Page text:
By Brad Segal
The surging opioid epidemic is a threat to the nation’s public health. This year the CDC reported that mortality from drug overdose reached an all-time high, with the annual death toll more than doubling since 2000. Yet in the backdrop of this epidemic, the country also faces ongoing shortages of a different sort–too few organs for transplantation. Every day, approximately 22 people die while waiting for an organ to become available. To some it is not a surprise–or at least not inconceivable–that the fastest-growing source of organ donors is being fueled by the national spike in drug overdoses. This first post will help delineate the scope and scale of the situation. My follow-up will discuss the ethical considerations and ramifications for public policy.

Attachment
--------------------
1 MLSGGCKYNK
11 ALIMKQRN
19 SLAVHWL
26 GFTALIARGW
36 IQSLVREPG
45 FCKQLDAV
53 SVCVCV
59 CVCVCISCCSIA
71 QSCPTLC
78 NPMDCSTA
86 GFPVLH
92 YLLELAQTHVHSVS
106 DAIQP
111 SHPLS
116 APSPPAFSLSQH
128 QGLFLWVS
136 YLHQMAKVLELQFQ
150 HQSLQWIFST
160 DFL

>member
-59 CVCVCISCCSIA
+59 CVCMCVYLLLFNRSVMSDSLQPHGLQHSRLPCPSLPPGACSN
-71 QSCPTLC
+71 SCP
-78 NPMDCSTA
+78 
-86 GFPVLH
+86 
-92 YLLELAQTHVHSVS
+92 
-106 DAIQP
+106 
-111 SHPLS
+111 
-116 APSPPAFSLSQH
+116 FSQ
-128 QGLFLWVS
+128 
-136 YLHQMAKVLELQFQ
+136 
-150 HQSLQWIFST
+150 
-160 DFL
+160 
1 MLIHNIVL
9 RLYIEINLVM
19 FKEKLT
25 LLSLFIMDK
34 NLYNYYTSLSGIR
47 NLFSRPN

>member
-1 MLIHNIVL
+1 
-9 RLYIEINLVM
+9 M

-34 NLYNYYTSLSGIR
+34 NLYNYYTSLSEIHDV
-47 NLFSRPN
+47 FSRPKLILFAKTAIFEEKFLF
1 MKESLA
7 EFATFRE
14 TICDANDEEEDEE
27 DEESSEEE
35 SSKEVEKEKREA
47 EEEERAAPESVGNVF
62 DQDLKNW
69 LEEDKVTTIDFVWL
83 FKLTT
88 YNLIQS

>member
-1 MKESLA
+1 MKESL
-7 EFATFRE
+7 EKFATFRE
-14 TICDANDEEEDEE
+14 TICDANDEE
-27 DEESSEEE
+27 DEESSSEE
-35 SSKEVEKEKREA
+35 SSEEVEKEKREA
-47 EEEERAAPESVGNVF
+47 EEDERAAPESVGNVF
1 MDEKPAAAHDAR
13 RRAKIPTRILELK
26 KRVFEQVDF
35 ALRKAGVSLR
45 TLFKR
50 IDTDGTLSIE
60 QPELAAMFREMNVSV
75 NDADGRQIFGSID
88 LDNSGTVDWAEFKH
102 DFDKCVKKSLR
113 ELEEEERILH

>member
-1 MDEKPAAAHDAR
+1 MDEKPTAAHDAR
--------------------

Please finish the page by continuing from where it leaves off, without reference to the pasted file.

To start: the numbers. The Organ Procurement and Transplantation Network (OPTN) makes domestic transplant data publicly available online, which currently extends from 1994 to September 30th, 2016. Two decades ago, 29 organ donors died from a drug overdose.* In just the first nine months of this year, that number has climbed to 888 donors. Even with a quarter of the calendar year left to be counted, 2016 has already surpassed previous record set in 2015 (Figure 1).
One might question whether this trend is an illusion–perhaps a rise in the incidence of donors who had overdosed reflects an increasing number of transplants. But the data suggest the opposite. Also plotted in Figure 1, the percentage of total organ donors who died from overdose (maroon diamonds, right-sided Y axis) has not remained constant–instead, the percentage has steadily increased. Two decades ago, overdose caused the deaths of 0.6% of all organ donors; this year, it is the cause of death among 12.0% of organ donors nationwide. The rising percentage means that not only are more victims of drug overdose donating organs, but that the pool of organ donors is increasingly composed of such individuals. Continue reading